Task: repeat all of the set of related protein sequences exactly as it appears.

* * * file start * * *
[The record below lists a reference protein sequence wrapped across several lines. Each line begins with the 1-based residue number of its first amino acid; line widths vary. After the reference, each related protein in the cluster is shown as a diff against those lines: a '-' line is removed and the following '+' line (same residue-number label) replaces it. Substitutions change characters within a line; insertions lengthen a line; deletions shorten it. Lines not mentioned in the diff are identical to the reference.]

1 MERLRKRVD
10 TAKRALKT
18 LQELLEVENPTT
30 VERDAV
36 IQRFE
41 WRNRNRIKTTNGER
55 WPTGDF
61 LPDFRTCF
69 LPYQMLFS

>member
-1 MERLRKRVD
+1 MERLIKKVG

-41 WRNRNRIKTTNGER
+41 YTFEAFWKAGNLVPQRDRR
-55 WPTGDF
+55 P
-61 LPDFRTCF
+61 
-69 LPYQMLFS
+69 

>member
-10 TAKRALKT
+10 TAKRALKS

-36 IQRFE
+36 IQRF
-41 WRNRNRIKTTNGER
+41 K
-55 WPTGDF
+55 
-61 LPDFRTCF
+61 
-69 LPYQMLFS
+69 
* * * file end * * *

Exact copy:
[The record below lists a reference protein sequence wrapped across several lines. Each line begins with the 1-based residue number of its first amino acid; line widths vary. After the reference, each related protein in the cluster is shown as a diff against those lines: a '-' line is removed and the following '+' line (same residue-number label) replaces it. Substitutions change characters within a line; insertions lengthen a line; deletions shorten it. Lines not mentioned in the diff are identical to the reference.]

1 MERLRKRVD
10 TAKRALKT
18 LQELLEVENPTT
30 VERDAV
36 IQRFE
41 WRNRNRIKTTNGER
55 WPTGDF
61 LPDFRTCF
69 LPYQMLFS

>member
-1 MERLRKRVD
+1 MERLIKKVG

-41 WRNRNRIKTTNGER
+41 YTFEAFWKAGNLVPQRDRR
-55 WPTGDF
+55 P
-61 LPDFRTCF
+61 
-69 LPYQMLFS
+69 

>member
-10 TAKRALKT
+10 TAKRALKS

-36 IQRFE
+36 IQRF
-41 WRNRNRIKTTNGER
+41 K
-55 WPTGDF
+55 
-61 LPDFRTCF
+61 
-69 LPYQMLFS
+69 